As for Sunday's joint military exercises, China appeared to criticize them Friday and Chinese analysts warned against the United States and South Korea embarking on "sensitive and provocative military actions."
"We oppose any party to take any military acts in our exclusive economic zone without permission," Foreign Ministry spokesman Hong Lei said in a statement, Xinhua reported.
But the United States has described the drill as defensive in nature. The exercises were planned months ago, and are meant to underscore strong ties between South Korea and the United States, defense officials from both countries have said.
There will be no live firing element in the drills; live firing exercises can only take place in a designated training range or in a closed-off area at sea, Cmdr. Jeff Davis, public affairs officer for the U.S. 7th Fleet, and such firing exercises are not possible given the amount of traffic in the area.
The drills will include anti-air attack and anti-surface-attack exercises, communications and data drills, expert exchanges, logistical support, and replenishment drills. For example, a Korean oil tanker will refuel a U.S. ship, Davis said.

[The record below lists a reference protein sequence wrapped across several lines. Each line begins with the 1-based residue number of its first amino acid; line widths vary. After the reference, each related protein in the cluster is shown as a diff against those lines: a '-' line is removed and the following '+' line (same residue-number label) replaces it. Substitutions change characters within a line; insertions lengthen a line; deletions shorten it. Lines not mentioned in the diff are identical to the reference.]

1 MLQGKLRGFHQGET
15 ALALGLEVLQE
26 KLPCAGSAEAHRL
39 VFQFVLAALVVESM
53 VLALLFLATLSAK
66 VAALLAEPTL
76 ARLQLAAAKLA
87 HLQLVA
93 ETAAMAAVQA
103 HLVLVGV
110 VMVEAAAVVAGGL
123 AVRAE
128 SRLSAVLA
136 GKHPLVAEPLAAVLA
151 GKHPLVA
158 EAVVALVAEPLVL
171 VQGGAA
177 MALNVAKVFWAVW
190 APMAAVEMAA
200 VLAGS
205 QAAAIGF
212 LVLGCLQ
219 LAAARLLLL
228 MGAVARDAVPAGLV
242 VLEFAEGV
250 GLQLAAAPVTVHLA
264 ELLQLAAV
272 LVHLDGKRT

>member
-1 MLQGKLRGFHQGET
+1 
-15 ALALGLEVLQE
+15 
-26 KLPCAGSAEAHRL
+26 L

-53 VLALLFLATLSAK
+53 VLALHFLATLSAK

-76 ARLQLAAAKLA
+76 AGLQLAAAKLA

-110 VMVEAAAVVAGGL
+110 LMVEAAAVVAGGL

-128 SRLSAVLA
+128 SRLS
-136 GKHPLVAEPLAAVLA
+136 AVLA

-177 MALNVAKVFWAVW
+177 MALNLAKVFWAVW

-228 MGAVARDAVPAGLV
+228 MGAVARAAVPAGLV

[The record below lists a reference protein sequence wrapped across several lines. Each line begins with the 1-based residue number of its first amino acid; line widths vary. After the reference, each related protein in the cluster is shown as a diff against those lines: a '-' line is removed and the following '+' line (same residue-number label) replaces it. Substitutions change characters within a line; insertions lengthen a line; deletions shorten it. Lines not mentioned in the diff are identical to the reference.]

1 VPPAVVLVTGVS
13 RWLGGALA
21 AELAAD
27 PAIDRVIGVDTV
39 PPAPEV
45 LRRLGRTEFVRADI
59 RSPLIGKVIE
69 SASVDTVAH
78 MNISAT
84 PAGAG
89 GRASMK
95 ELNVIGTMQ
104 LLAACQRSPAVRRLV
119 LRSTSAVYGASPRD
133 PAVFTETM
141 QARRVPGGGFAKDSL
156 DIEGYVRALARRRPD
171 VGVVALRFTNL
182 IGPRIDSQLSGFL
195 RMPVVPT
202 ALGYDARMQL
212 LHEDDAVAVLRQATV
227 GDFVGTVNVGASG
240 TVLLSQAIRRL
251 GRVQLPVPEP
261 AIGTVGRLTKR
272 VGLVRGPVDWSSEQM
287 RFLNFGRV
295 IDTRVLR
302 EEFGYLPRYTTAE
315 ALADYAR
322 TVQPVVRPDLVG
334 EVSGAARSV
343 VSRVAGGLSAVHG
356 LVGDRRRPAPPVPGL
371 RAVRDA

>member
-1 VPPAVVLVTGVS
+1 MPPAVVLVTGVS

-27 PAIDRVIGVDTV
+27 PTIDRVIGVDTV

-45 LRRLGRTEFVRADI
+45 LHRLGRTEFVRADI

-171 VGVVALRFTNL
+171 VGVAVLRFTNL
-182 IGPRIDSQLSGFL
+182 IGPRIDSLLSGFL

But the prospect of more violence has prompted alarm across the region. Japan's Kyodo news agency reported that Japanese "Cabinet members have been ordered to stay in Tokyo until Wednesday and be at their ministry offices within an hour in the event emergency situations develop."
South Korea said Thursday that it will strengthen its rules of engagement in the Yellow Sea. South Korean marine forces based in five islands near North Korea and the disputed Northern Limit Line also will be reinforced, a government spokesman said.
The tense maritime border between the two Koreas has become the major military flash point on the Korean peninsula in recent years.
The Yeonpyeong attack was the first direct artillery assault on South Korea since 1953, when an armistice ended fighting, though both Koreas are still technically at war.
Journalist Andrew Salmon and CNN's Stan Grant and Tim Schwarz contributed to this report.